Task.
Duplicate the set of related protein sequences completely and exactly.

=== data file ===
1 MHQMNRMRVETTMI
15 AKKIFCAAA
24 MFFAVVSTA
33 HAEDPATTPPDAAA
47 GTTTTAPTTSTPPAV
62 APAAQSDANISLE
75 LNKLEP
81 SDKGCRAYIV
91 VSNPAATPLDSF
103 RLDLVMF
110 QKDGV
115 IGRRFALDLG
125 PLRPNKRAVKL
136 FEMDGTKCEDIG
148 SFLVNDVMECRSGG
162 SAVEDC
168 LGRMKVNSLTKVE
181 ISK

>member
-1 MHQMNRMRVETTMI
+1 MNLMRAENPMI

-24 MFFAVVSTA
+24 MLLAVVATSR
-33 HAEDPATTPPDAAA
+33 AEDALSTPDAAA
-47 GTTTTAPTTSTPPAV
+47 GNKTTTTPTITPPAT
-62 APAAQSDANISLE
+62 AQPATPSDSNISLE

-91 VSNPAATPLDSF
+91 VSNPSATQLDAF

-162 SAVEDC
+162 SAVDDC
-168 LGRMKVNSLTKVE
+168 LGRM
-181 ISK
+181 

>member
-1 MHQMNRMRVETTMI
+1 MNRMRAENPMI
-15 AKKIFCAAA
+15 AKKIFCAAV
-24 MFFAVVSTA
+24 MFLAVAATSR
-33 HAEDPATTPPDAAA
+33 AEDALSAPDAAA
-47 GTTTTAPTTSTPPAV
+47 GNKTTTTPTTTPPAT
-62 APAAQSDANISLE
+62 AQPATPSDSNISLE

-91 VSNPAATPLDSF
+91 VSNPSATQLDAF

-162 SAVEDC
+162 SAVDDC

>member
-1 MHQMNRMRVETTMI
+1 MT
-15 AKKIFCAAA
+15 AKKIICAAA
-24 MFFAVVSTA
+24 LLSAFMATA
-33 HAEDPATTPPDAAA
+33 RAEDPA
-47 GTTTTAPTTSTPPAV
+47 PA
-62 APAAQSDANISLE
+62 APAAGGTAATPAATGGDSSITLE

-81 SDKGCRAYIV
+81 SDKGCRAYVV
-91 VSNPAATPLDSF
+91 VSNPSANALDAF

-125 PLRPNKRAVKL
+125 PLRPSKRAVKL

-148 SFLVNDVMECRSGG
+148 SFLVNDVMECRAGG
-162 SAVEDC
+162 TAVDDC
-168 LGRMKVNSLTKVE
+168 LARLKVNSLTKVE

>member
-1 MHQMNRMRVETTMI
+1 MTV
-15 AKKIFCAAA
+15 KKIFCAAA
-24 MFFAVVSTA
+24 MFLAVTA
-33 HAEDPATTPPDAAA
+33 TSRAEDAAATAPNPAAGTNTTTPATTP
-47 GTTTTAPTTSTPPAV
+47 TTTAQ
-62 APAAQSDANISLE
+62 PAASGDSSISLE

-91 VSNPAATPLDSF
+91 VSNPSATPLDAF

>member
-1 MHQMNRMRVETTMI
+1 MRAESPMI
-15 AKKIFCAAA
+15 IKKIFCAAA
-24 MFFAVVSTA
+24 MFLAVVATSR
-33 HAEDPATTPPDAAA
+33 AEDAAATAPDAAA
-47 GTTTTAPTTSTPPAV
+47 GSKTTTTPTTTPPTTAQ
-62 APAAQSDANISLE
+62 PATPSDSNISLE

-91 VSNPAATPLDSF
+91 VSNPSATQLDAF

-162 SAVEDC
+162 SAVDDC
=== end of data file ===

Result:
1 MHQMNRMRVETTMI
15 AKKIFCAAA
24 MFFAVVSTA
33 HAEDPATTPPDAAA
47 GTTTTAPTTSTPPAV
62 APAAQSDANISLE
75 LNKLEP
81 SDKGCRAYIV
91 VSNPAATPLDSF
103 RLDLVMF
110 QKDGV
115 IGRRFALDLG
125 PLRPNKRAVKL
136 FEMDGTKCEDIG
148 SFLVNDVMECRSGG
162 SAVEDC
168 LGRMKVNSLTKVE
181 ISK

>member
-1 MHQMNRMRVETTMI
+1 MNLMRAENPMI

-24 MFFAVVSTA
+24 MLLAVVATSR
-33 HAEDPATTPPDAAA
+33 AEDALSTPDAAA
-47 GTTTTAPTTSTPPAV
+47 GNKTTTTPTITPPAT
-62 APAAQSDANISLE
+62 AQPATPSDSNISLE

-91 VSNPAATPLDSF
+91 VSNPSATQLDAF

-162 SAVEDC
+162 SAVDDC
-168 LGRMKVNSLTKVE
+168 LGRM
-181 ISK
+181 

>member
-1 MHQMNRMRVETTMI
+1 MNRMRAENPMI
-15 AKKIFCAAA
+15 AKKIFCAAV
-24 MFFAVVSTA
+24 MFLAVAATSR
-33 HAEDPATTPPDAAA
+33 AEDALSAPDAAA
-47 GTTTTAPTTSTPPAV
+47 GNKTTTTPTTTPPAT
-62 APAAQSDANISLE
+62 AQPATPSDSNISLE

-91 VSNPAATPLDSF
+91 VSNPSATQLDAF

-162 SAVEDC
+162 SAVDDC

>member
-1 MHQMNRMRVETTMI
+1 MT
-15 AKKIFCAAA
+15 AKKIICAAA
-24 MFFAVVSTA
+24 LLSAFMATA
-33 HAEDPATTPPDAAA
+33 RAEDPA
-47 GTTTTAPTTSTPPAV
+47 PA
-62 APAAQSDANISLE
+62 APAAGGTAATPAATGGDSSITLE

-81 SDKGCRAYIV
+81 SDKGCRAYVV
-91 VSNPAATPLDSF
+91 VSNPSANALDAF

-125 PLRPNKRAVKL
+125 PLRPSKRAVKL

-148 SFLVNDVMECRSGG
+148 SFLVNDVMECRAGG
-162 SAVEDC
+162 TAVDDC
-168 LGRMKVNSLTKVE
+168 LARLKVNSLTKVE

>member
-1 MHQMNRMRVETTMI
+1 MTV
-15 AKKIFCAAA
+15 KKIFCAAA
-24 MFFAVVSTA
+24 MFLAVTA
-33 HAEDPATTPPDAAA
+33 TSRAEDAAATAPNPAAGTNTTTPATTP
-47 GTTTTAPTTSTPPAV
+47 TTTAQ
-62 APAAQSDANISLE
+62 PAASGDSSISLE

-91 VSNPAATPLDSF
+91 VSNPSATPLDAF

>member
-1 MHQMNRMRVETTMI
+1 MRAESPMI
-15 AKKIFCAAA
+15 IKKIFCAAA
-24 MFFAVVSTA
+24 MFLAVVATSR
-33 HAEDPATTPPDAAA
+33 AEDAAATAPDAAA
-47 GTTTTAPTTSTPPAV
+47 GSKTTTTPTTTPPTTAQ
-62 APAAQSDANISLE
+62 PATPSDSNISLE

-91 VSNPAATPLDSF
+91 VSNPSATQLDAF

-162 SAVEDC
+162 SAVDDC